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New FCA rules mean complaint handling extended to ‘receiving’ payment service providers

  • United Kingdom
  • Fraud and financial crime
  • Litigation and dispute management

11-01-2019

Summary

On 14 December 2018, the Financial Conduct Authority (“FCA”) published a policy statement (PS18/22) which introduces new rules which mean that receiving payment service providers (“PSPs”) must deal with complaints from victims of alleged Authorised Push Payment (“APP”) fraud  in the same manner as paying PSPs.   The new rules take effect on 31 January 2019.

Background

The new rules are part of an ongoing regulatory response to a super-complaint made by the consumer rights group Which? to the FCA and Payment Systems Regulator (“PSR”) in September 2016 about the adequacy of consumer safeguards to prevent APP fraud and the protection for victims of APP fraud. They follow on from the FCA’s consultation during the third quarter of last year (CP18/16).

Complaints about APP fraud

APP fraud occurs where a customer unknowingly authorises a payment by credit transfer to an account with the receiving PSP, which is controlled by the fraudster. It is a growing issue in the United Kingdom: UK Finance data for all of 2017 show that there were 43,875 cases of APP fraud with total losses of £236 million; in the first six months of 2018 there were 34,128 cases with total losses of £145.4 million.

Under the existing rules, victims of APP fraud can complain to their own PSP, and that PSP must handle the complaint in accordance with the Dispute Resolution: Complaints sourcebook (“DISP”) and, if unhappy with the outcome, the victim can refer the issue to the FOS for adjudication. However, if the victim complains to the PSP who has received the funds, that PSP is not required to follow DISP when handling the complaint, and the victim is unable to refer the issue to the Financial Ombudsman Service (“FOS”).

The FCA’s new rules change this from the end of this month, all PSPs will be required to handle complaints about APP fraud in accordance with the DISP rules. As well, the FOS’s compulsory and voluntary jurisdiction will be extended to enable them to adjudicate on all cases where victims of APP fraud are not happy with the outcome of their complaint to a PSP -provided that the victim is an eligible complainant within the meaning of DISP, i.e. a consumer or micro-enterprise.

Complaints about cooperation between PSPs

In addition, the FCA (with immediate effect) has changed its rules on complaints about cooperation between PSPs dealing with mistaken payments. Under the Second Payment Services Directive (“PSD2”), if the payee provides incorrect account details (or other payee identification details), the receiving PSP must cooperate with the payer’s PSP to recover the funds involved in the transaction. This requirement has been implemented in the United Kingdom pursuant to regulation 90(3) of the Payment Services Regulations 2017 (“PSRs 2017”). Payees can now complain to the receiving PSP about that firm’s cooperation with the payer’s PSP in relation to the mistaken payment, and the receiving PSP must handle that complaint in accordance with the DISP rules. Such complaints will also be considered under the FOS’s compulsory and voluntary jurisdiction. This change applies to any acts or omissions from 13 January 2018, i.e. the date on which the PSRs 2017 came into force.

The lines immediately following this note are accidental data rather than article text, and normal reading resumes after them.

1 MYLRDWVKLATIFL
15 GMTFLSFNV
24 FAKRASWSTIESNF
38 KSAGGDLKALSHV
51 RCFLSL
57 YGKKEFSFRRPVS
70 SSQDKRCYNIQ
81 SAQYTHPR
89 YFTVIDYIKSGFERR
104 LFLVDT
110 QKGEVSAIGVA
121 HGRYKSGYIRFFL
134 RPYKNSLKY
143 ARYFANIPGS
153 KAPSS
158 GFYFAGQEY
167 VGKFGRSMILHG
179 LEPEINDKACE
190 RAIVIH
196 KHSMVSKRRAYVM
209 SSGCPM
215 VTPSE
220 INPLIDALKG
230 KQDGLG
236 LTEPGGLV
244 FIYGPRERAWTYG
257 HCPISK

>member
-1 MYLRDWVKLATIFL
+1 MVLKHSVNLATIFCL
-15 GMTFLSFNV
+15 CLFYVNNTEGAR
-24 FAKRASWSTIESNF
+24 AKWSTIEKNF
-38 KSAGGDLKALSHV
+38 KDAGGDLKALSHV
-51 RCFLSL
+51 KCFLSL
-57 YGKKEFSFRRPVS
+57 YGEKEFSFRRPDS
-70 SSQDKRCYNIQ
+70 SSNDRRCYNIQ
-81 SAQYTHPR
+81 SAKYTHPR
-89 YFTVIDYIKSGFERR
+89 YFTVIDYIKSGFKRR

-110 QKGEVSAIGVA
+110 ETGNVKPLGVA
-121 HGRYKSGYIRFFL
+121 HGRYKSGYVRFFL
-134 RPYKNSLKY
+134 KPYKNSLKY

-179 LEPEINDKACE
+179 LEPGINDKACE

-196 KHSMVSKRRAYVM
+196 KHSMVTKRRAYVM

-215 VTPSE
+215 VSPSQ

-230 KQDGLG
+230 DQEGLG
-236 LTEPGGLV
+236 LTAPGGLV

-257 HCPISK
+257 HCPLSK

Measuring progress

The FCA has also published a policy statement (PS18/24) setting out new reporting requirements on complaints about alleged APP fraud and has suggested that this data could be used to measure the efficacy of these latest policy changes. 

Next steps for PSPs

PSPs should: review their procedures for dealing with APP fraud and for cooperating with other PSPs in relation to mistaken payments; ensure that they are handling complaints appropriately, promptly and fairly; and also be alive to the reporting requirements.

The FCA has commented that PSPs should already have in place appropriate systems and processes for compliance with the new requirements, given that they must already deal with complaints as sending PSPs, and has therefore given PSPs less than two months to prepare for the new rules coming into force. Notwithstanding this, PSPs should ensure that they have the resource and capacity to account for the possible increase in the volume of complaints to which they will potentially be exposed as a result of these rule changes.

PSPs who receive a complaint about APP fraud should consider how they can quickly and accurately determine whether it is they or their counterpart PSP to which the victim should be complaining. The FCA has said that it does not want customer journeys to be impacted by this rule change insofar as that journey involves complaints and dispute resolution. This may involve early cooperation with the counterpart PSP and/or the extension of the contingent reimbursement model (“CRM”) to cover complaints as well as reimbursement.

For more information on  complaint handling in relation to APP fraud or to receive a copy of our regular Payment Matters briefing on payment services in the United Kingdom and European Union, please contact us directly.

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